Now I Know How to Train My Dragon

by Amy Kraft on March 28, 2010

The fine folks at Dreamworks have done an excellent job marketing How to Train Your Dragon. The trailer was ubiquitous last fall, and every movie theater we’ve been in lately has been covered in dragons. Olive couldn’t wait to go see it.

The vikings have been at war with the dragons, and young vikings are expected to train to become dragon-killers themselves. No one expected Hiccup, son of the brutal viking Stoick to become much of anything, though, as he always had a way of messing things up. Determined to fit in with his viking clan, he uses a catapult-like contraption and downs a Night Fury, the most feared dragon that no one’s ever actually seen. When Hiccup finds the downed dragon in the forest, he knows that killing the dragon would make him a star among his clan. And yet, he can’t do it. A bond forms instead, and Hiccup realizes his natural talent of dragon training. The movie centers on Hiccup and his uphill battle to change the vikings’ thinking about the dragons to stop the age old battle between vikings and dragons. All of the death is unnecessary.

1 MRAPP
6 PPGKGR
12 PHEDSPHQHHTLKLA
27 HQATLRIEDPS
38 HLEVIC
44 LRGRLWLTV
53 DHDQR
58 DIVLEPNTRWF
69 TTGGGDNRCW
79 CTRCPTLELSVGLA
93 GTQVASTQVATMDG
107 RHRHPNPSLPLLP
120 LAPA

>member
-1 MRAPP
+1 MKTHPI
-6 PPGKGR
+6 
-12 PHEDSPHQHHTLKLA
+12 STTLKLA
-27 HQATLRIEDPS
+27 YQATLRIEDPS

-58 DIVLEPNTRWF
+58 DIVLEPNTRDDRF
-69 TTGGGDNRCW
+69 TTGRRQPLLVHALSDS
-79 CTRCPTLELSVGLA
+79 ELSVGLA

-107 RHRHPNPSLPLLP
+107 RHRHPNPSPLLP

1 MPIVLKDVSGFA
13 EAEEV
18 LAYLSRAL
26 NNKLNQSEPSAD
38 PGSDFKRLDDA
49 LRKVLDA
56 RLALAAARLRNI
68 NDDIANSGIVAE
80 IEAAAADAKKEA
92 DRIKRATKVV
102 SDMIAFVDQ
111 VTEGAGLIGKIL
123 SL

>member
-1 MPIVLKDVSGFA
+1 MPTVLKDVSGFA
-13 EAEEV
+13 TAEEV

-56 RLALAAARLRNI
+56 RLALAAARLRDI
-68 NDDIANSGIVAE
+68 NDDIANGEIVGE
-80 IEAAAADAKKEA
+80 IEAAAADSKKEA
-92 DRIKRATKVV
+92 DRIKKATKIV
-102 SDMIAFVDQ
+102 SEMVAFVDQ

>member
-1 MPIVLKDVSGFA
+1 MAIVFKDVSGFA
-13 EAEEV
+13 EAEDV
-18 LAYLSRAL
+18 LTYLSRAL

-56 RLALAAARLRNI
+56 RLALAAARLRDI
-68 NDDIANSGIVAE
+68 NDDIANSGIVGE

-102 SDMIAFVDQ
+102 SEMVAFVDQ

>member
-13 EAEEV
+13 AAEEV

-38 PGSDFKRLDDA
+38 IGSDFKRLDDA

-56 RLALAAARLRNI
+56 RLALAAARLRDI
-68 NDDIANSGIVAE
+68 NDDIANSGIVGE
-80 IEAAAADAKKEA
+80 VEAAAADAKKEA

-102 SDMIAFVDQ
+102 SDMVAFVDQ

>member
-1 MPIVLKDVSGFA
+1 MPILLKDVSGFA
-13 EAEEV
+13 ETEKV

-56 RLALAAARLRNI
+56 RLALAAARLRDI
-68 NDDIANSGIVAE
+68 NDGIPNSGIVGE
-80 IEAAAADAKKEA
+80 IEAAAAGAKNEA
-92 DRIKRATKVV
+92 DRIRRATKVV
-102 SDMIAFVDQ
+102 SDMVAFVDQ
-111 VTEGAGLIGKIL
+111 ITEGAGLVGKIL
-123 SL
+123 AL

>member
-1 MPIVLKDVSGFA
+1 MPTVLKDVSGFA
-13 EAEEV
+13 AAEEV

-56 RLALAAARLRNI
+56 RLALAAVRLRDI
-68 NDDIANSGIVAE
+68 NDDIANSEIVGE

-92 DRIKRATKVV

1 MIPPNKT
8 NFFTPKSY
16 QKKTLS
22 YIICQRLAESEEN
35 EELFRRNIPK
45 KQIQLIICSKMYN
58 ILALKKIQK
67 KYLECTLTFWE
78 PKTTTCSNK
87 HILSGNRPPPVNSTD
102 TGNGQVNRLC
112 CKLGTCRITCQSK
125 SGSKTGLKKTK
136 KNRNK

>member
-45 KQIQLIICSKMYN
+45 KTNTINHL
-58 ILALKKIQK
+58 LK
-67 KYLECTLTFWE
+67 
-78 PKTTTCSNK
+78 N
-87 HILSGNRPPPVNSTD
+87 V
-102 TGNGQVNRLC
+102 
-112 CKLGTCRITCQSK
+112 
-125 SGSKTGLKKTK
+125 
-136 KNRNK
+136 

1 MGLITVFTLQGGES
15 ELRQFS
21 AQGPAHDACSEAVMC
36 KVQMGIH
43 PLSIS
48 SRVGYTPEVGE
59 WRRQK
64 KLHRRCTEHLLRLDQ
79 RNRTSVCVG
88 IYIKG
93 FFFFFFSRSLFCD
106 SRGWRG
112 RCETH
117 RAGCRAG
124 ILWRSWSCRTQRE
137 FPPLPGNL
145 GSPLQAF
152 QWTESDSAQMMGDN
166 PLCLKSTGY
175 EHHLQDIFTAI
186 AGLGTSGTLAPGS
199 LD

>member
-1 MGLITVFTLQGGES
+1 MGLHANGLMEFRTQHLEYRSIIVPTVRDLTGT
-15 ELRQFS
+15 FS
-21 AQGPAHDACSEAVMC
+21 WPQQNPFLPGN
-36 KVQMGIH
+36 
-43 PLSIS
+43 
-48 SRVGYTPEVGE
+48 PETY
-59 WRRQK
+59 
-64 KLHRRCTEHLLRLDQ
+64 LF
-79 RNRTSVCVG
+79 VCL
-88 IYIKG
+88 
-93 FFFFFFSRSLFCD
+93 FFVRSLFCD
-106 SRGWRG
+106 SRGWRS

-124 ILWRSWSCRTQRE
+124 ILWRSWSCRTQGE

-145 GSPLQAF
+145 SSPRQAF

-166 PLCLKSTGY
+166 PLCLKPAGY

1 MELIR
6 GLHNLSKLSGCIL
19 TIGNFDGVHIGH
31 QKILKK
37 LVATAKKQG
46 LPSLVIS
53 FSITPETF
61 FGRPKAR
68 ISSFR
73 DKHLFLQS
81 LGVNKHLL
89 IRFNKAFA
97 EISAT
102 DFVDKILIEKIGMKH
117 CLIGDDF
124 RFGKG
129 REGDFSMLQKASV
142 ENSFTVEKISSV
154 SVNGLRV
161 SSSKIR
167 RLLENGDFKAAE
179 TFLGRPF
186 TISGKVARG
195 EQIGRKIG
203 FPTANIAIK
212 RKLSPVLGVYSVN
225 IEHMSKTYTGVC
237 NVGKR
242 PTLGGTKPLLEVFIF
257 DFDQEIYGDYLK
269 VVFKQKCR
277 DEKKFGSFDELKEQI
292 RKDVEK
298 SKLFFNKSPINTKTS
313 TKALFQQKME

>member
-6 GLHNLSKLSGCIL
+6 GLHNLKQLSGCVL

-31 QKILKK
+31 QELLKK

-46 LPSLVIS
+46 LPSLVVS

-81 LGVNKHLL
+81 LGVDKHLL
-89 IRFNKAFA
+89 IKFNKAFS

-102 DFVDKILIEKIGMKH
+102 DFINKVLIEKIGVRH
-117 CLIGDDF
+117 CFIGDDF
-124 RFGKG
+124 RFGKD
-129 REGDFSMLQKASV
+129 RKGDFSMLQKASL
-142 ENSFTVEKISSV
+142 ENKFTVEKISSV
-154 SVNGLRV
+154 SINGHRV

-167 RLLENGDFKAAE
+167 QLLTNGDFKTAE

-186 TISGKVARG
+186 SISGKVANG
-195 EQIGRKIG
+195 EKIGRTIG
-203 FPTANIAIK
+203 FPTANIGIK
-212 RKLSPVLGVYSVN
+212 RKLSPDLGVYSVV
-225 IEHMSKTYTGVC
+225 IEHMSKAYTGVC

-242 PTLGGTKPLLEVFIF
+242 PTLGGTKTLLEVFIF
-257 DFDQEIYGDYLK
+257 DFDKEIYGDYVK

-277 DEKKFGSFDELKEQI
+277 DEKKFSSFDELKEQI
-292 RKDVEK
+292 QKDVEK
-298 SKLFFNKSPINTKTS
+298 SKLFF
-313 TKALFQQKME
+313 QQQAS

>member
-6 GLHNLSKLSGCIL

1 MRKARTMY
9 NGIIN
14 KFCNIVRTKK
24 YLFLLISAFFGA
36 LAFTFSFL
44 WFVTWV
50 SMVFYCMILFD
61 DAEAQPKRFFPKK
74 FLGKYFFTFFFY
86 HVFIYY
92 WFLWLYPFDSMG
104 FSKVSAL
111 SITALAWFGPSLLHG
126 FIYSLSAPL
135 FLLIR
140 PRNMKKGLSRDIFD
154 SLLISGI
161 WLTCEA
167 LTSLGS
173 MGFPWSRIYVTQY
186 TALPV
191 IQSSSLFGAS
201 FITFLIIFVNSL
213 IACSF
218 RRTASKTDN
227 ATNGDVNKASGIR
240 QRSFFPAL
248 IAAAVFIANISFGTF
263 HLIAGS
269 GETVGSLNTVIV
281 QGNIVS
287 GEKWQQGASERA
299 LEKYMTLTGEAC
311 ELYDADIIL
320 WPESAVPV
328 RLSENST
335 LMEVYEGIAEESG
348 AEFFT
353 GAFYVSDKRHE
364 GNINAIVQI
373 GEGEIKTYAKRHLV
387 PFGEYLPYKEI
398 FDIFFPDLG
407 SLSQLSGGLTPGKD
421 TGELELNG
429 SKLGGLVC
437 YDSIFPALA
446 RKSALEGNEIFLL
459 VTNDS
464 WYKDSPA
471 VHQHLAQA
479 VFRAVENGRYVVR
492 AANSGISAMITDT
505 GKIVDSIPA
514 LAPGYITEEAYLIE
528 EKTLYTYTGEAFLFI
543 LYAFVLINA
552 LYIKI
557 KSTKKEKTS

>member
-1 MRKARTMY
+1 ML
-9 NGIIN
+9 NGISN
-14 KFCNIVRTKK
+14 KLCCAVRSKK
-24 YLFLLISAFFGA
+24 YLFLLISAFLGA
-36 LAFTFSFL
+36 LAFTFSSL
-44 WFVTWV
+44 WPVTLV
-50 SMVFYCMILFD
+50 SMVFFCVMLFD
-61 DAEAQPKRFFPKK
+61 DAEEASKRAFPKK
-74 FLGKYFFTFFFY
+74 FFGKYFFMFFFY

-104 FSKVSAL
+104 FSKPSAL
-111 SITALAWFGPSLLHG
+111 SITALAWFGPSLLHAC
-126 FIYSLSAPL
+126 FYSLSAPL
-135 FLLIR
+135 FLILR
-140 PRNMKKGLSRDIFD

The script is great, and so are the performances by all the actors. Jay Baruchel, that kid from Tropic Thunder, does a marvelous job as Hiccup, a truly likable character from start to finish. We also get some kick-ass girl vikings, most notably Astrid (America Ferrara). She’s a fierce dragon-killer in training, so Hiccup knows that to have her on his side would be powerful. And he’s right.

I’m sorry to say that I haven’t read the novel by Cressida Cowell on which this movie is based, so I can’t speak to how different the adaptation is. The book is going on the reading list, though. What I’m about to say next is slightly spoilerish, so skip ahead if you like. The only thing that I didn’t love about the story is that, though the central message is that communication with the dragons can avoid all of the killing, one particular death becomes necessary for the viking/dragon harmony to exist. That seems unfortunate from a storytelling perspective.

Though the dragons can be very cute, especially the Night Fury, this movie will scare the little ones. Olive (now almost 5) is pretty fearless in movies, but she had her hands over her eyes for parts of it. There were some dragons battles that had some kids wailing and others leaving the theater. You can get a sense of the battles from the trailer, but add volume and some scary contexts and 3D fireballs.

Speaking of the 3D, it added to nothing except the admission price ($35 for me and my kid to see a movie!!) I hate this new trend of everything in 3D, but the 3D trailers show no end in sight. Surely Shrek #4 and Despicable Me aren’t going to be enhanced with the addition of 3D. The only trailer that looked vaguely interesting in 3D was Legion of the Guardians, based on the books, The Guardians of Ga’Hoole. Plus, to hear that the new Harry Potter movies are going to be in 3D makes me want to chuck my 3D glasses at some studio execs. Please. Make. It. Stop.

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